I do this with my blog. Every time I discover something unexpected or google something and don't get a good answer I like to write a blog post with that search term as the title and the solution to the problem.
Helps both commit the information to memory and help others in the future. Who said blogging had to be long form posts anyway?
I've always felt the issue with government is it's simply too complicated for any one person or even group of people to understand.
Every politician seems incompetent because there is no way any human being can gather and analyse the wants and needs of every single constituent and form a strategy that benefits as many people as possible. There's just not enough time in the day and brainpower available no matter how you divise the workload.
AI can solve this. Maybe not as a candidate but at least as a raw information parser.
If someone gathered and open sourced the information on what everyone wanted in relation to some policy we could even have competing AIs that parse it in different ways to figure out the best way to tackle a problem.
It's basically welfare for those starting their own company. You get paid the normal welfare rates (~$225AU per week in QLD) to start your company. You have to provide a basic business plan and meet up with a mentor once a month to ensure you're actually working on it, but other than that it's a free income stream.
Something to note: These workspaces are huge too (compared to all the other Coding in the cloud services). You can use up to 2.5GB of ram and 10GB of disk in each. I work for Cloud9, happy to answer any questions.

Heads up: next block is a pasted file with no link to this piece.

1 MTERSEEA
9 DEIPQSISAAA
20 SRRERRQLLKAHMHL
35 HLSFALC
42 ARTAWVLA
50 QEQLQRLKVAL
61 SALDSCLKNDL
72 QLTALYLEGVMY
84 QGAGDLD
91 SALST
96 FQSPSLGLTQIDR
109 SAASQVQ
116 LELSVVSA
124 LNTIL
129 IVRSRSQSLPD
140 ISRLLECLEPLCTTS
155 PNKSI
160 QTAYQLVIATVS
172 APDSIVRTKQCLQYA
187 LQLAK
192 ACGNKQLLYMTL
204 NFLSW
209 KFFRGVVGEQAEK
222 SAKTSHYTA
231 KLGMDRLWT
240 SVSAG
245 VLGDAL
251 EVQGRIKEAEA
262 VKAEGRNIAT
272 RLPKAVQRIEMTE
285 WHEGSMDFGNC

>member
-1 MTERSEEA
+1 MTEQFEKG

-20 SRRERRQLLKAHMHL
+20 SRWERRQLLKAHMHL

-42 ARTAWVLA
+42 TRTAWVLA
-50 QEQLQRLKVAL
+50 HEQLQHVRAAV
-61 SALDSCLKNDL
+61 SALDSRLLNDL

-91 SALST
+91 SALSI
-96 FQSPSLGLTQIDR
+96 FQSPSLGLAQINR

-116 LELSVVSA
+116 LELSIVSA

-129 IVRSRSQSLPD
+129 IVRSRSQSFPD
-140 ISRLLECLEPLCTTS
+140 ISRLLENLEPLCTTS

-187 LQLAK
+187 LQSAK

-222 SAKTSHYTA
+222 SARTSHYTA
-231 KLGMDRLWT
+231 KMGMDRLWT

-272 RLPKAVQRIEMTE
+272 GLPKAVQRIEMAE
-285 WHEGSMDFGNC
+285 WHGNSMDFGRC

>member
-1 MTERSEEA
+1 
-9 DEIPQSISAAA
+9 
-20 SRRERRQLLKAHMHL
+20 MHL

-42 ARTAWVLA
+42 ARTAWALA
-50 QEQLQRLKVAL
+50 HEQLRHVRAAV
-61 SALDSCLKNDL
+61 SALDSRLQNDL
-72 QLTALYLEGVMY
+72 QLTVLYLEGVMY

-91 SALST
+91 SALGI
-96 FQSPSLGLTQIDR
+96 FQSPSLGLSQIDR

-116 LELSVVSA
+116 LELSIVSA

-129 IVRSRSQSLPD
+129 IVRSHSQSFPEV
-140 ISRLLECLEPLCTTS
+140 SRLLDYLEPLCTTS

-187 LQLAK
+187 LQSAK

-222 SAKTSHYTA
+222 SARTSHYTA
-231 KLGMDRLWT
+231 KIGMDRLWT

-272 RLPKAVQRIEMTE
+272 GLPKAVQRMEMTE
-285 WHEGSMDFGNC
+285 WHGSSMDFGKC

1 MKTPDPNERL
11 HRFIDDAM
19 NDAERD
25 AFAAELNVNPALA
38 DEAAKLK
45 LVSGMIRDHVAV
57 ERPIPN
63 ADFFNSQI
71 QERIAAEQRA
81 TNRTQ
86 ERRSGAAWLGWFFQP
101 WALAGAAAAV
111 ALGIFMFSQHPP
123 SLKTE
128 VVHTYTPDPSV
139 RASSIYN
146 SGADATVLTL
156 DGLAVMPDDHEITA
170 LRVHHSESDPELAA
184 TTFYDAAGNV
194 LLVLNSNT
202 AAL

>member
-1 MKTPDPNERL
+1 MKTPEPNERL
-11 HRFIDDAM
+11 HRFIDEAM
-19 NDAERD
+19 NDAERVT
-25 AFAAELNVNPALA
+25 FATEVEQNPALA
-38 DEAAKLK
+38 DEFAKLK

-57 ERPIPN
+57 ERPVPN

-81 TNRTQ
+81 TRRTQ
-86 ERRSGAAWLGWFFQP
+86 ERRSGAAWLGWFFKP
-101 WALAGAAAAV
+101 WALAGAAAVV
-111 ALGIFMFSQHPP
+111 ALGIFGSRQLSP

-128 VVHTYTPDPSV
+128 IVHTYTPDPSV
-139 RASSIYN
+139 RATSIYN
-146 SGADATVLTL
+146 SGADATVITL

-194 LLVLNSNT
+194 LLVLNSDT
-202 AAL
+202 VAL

Currently I like the way Germany is going. They've been down the surveillance state rabbithole before (with the Stasi) and learnt how fucked up it is when the Government has that much power. It seems unlikely they'd repeat history.
It would be nice to see at least one country in the Eurozone use freedom of information as a selling point to come work there. I imagine there are many who work in IT in the UK who would move there out of principle.
Sadly, GEMA is a stranglehold on internet freedom over there.
> I like the way Germany is going
Germany recently planned (or passed?) a law requiring mandatory data retention, that's Germany going the wrong way IMO.
edit: I've just researched it and realized the mass uproar lead to the data retention being cancelled. And I found a nice list of other European countries who don't have data retention (Cyprus, Czech Republic, Germany, Greece, and Romania), nice.
You're drawing a conclusion from correlated data. Every country has seen university enrollment increase regardless of cost. Australia's university is still cheap and mostly taxpayer funded and yet they have seen just as much growth in attendance as the UK.